China urged to halt dam projects near Kokang war zone

Mizzima

Environmentalists have urged the Chinese government to halt plans to construct dams on the Salween River following renewed clashes between the Burmese Army and the Kokang ceasefire group.

Shan Sapawa Environmental Organisation in a statement on Tuesday called on China to stop all investments in dams on the Salween River immediately. The exhortation comes following the recent heavy fighting between regime troops and the Kokang group near the site of the Upper Salween Dam to be constructed by Chinese companies in northern Shan State.

Heavy clashes occurred just east of the town of Kunlong, about 15 kms from the planned dam site.  The two-day long battle started on August 27, after the regime deployed thousands of troops to take control of the Kokang area, shattering the two decade old ceasefire.

The clashes killed 26 government security forces and 47 were injured. Nearly 200 Kokangs were killed in fierce battles, according to statements from both sides.

More than 30,000 refugees were compelled to flee to China and set alarm bells ringing in the international community.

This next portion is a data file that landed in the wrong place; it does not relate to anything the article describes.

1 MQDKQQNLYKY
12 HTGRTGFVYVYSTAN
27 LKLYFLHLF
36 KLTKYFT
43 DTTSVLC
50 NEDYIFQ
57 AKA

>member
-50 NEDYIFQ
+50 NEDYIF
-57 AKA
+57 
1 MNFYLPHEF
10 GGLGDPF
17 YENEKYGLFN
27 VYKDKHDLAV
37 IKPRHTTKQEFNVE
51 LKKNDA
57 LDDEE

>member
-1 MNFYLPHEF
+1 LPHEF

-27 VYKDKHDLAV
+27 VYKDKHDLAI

The Kunlong dam is one of five mega dams being planned on the Salween River in Burma by the junta and Chinese and Thai companies, for hydro power to be sold to China and Thailand.

“The renewed fighting and the exodus of refugees into Yunnan should be a wake-up call to China about the risks of investing in Burma,” said Sapawa spokesperson Sai Khur Hseng.

“Not only is there no free and informed consent to these dam projects, but they are being built over the bodies of our people,” the group pointed out in the statement.

The Kunlong dam project on Upper Salween was announced in April 2007. It was to be built by two Chinese companies, Hanergy Holding Group (formerly Farsighted Investment Group) and Gold Water Resources Company. Since then a team of Chinese and Burmese technicians have been conducting feasibility studies for the 2,400 MW hydro power project, 25 kms from the Chinese border.

The other mega dam being planned in Shan State is the giant 7,110 MW Ta Sang dam, 100 km from the Thai border. In early August, the regime renewed its scorched earth campaign in townships close to the Ta Sang dam site, torturing and killing civilians and driving away 10,000 villagers from their home.

Not only dams on Upper Salween, earlier the lower Salween dam projects in Karen State were linked with heavy clashes between the Burmese military and the Karen National Union armed group resulting in more than 3,000 refugees crossing to Thailand.

The Shan Sapawa Environmental Organisation, together with the Salween Watch coalition of environmental groups from Thailand and Burma, have been monitoring the controversial dam projects for a decade and advocating their immediate halt.

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